Charles Summers, University of California entomologist at Parlier, says, “Vigilance will again be key in dealing with lygus. As of the end of March the impression is that we might see populations a bit lower than in the past. While it appears there are fewer adults, there are a large number of immatures.”
The cold and wet February suggested fewer lygus, although a warm and dry April could speed up development, he adds. With drying of vegetation on the foothills of the west side of the SJV, the insects migrate into crop hosts on the valley floor. On the east side, they concentrate in lush growth along rivers.
Lygus hesperus Knight, a.k.a. the western tarnished plant bug, is a major pest of cotton, fruit and vegetable crops, and seed crops. Alfalfa is both a major overwintering site and a point for early spring buildups of populations.
L. hesperus in the SJV has developed resistance to pyrethroids, once considered “a silver bullet” for lygus control, and some suggest those materials may be approaching the end of their usefulness. Resistance to organophosphates and carbamates also occurs but fluctuates year to year.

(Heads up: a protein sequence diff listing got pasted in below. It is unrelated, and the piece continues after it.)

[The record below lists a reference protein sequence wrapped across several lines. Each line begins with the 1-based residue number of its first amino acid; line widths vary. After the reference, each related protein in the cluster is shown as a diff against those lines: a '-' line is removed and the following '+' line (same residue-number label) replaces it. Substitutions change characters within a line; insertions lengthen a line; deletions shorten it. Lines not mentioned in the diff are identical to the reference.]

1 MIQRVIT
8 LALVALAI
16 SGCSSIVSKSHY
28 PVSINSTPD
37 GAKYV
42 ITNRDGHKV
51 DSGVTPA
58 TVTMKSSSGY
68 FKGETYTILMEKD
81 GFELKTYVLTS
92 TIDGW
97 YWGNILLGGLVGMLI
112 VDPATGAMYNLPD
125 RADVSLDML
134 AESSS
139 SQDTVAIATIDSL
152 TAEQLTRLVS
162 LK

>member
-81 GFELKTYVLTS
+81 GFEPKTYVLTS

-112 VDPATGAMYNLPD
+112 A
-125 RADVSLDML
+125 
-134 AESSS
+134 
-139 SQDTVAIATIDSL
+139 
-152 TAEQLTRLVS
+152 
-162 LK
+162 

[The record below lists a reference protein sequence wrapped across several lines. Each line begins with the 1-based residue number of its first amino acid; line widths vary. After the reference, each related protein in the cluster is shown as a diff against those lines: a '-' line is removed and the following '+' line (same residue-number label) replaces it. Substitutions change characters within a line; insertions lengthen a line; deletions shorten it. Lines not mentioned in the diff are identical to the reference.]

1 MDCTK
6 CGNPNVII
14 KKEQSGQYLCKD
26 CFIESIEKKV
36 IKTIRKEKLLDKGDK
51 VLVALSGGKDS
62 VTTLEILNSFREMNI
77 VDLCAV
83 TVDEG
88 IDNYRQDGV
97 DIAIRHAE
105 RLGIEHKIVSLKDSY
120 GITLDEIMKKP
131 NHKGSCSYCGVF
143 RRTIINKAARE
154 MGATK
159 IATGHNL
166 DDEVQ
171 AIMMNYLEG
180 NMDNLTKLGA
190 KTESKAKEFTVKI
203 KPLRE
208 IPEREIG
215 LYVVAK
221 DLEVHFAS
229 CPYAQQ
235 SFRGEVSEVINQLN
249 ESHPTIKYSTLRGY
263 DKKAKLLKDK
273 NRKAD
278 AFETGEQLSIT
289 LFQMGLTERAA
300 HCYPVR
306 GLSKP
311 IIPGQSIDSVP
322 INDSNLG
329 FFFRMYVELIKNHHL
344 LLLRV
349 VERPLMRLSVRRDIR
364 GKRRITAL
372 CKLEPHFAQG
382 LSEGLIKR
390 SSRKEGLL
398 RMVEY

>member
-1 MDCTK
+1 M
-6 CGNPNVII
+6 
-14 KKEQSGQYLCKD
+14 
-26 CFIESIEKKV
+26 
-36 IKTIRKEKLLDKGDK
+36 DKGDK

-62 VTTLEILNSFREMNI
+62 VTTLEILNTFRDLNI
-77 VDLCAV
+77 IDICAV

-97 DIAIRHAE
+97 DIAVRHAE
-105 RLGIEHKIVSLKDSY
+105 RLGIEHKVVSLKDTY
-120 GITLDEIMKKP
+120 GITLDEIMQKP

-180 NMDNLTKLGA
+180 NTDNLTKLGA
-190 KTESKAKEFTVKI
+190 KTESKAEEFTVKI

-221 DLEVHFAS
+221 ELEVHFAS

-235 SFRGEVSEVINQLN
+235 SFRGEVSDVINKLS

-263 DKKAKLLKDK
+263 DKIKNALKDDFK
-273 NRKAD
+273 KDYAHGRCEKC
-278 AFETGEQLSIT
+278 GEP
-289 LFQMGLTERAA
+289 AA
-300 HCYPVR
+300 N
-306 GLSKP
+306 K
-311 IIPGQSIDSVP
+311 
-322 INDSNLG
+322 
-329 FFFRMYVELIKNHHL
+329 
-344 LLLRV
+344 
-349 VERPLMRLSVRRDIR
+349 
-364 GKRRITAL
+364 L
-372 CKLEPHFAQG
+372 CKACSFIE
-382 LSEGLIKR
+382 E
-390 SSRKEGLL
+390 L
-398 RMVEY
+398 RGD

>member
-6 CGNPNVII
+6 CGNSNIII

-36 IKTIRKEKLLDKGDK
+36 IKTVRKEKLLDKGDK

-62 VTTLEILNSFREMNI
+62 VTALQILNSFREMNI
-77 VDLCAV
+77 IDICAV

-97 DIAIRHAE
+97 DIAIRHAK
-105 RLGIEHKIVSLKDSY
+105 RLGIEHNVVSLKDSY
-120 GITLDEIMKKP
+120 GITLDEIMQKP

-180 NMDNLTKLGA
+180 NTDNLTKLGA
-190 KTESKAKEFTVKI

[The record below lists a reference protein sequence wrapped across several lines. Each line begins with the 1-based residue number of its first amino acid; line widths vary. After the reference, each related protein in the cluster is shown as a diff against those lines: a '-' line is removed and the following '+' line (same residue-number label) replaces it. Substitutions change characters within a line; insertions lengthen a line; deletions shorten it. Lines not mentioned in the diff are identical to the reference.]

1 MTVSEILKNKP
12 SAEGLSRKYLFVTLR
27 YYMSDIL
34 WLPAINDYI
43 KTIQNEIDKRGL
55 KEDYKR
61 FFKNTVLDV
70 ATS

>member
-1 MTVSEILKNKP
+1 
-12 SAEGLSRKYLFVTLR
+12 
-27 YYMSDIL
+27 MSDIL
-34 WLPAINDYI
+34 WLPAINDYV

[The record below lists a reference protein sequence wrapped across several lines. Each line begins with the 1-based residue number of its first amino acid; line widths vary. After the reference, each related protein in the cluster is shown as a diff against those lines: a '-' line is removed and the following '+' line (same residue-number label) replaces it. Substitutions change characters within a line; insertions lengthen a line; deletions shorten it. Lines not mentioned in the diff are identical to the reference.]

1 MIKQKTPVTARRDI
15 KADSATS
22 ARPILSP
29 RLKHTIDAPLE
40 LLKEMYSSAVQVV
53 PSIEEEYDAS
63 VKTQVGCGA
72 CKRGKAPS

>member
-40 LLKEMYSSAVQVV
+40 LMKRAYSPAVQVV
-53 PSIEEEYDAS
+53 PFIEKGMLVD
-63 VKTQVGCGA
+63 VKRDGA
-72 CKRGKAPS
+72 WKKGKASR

Several years after their introduction in the late 1970s, pyrethroids accounted for about 25 percent of all insecticides used in agriculture and public health and half the world’s cotton insecticides market.
There is interest in new materials to be used in rotation to manage resistance. Entomologists also call for materials that also have greater selectivity for lygus and reduced loss of beneficial species.
Another proposed control step is giving more attention to insecticide resistance management (IRM), including setting aside untreated refuges to preserve susceptible gene-pools and prevent total resistance.
Sweeps are taken with nets at five to 10 locations in a field, and, in addition to counts of adults and nymphs, developmental stages are observed for timing of insecticide applications for the greatest effect.